By Vahid David Delrahim
As Hispanic Heritage Month 2021 comes to a close, I couldn’t resist sharing a few words about what it means to me.
In the United States, we celebrate Hispanic Heritage Month to recognize the achievements and contributions of Hispanic Americans. In this country, 60.6 million people identify as Hispanic, according to the latest Census. Here in Los Angeles County; we’re a proud home to more Hispanics than any other U.S. county, with 4.9 million claiming the designation.
The fact is, at Bliss, we boast a workforce of over 50 percent of people – at all levels — who claim Hispanic heritage. That means, at work, clearly, we enjoy a lot of culture from our Hispanic colleagues. We get to hear Spanish spoken in many dialects from many countries. We also enjoy different foods, traditions, faiths and viewpoints that come with a diverse workforce.
Many of the folks that work at Bliss are immigrants, like me. They came to this country, most of them, looking for more opportunities to create a better life for themselves and their families. Some are children, grandchildren and great-grandchildren of folks who did the same. Many are from Mexico and some are from other parts of Latin America. Together they are Hispanic or Latinx.
I’d say we celebrate Hispanic Heritage Month all-year-round at Bliss. In October, I spoke to a few Hispanic Bliss teammates who are thriving here.
Luis, who is our Information Technology Lead, was born in Sinaloa, Mexico and has lived in Los Angeles and worked for my company for eight years. Luis has been very happy living in the United States but misses authentic Mexican food. He says that despite the abundance of Mexican food in California, it’s just not the same – the ingredients are different.
Culturally, Luis still celebrates Día de los Muertos, or Day of the Dead, which is a holiday celebrated on the 1st and 2nd of November and originated in Mexico before the Spaniards arrived. The multi-day holiday involves family and friends gathering to pay respects and to remember loved ones who have died.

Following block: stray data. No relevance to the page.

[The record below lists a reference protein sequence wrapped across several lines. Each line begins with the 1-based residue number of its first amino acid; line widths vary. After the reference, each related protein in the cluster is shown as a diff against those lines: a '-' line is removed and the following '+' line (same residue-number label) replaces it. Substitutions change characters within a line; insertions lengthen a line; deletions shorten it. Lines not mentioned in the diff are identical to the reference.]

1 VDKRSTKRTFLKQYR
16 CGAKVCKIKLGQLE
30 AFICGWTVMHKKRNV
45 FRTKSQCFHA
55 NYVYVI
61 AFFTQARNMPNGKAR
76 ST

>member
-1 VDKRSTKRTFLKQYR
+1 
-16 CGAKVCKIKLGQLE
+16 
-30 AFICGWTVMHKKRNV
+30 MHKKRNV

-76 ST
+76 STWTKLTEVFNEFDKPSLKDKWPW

These celebrations are meant to be joyous as celebrants remember funny events and anecdotes about the departed. Luis said his family builds an altar and puts up pictures of family members and favorite dishes and things that the departed enjoyed.
Luis said he was aware that the United States celebrated Hispanic Heritage Month because, while still in México in the 90s, he saw former President Clinton discussing it on TV. About the designation, he said, “I think it’s important here with so much diversity. The more that we know about each other, the better to we’ll do in this country together.”
Silverio, our Field Operations Manager, has been with Bliss for two years but has worked for my other companies for more than 20. He helps operate newer sites and hires staff and ensures excellent customer service throughout. He has been promoted several times and continues to grow with the company. He says he stays at Bliss because he can do his best work and that “This company really cares about its employees; we are all like a family.”
Silverio came to the United States, from Mexico, in 2001 and is very grateful to this country for its opportunities.
Like Luis, he misses the Day of the Dead celebrations and still observes them here.
He appreciates Hispanic Heritage month “Because we can reflect on how our cultures have had an influence on other cultures and places throughout history. There’s a lot of things Hispanic and Latin people do here and everywhere.”
I couldn’t agree more and feel so enriched to have such a large Hispanic workforce at Bliss. Together, we’re happily making our business thrive.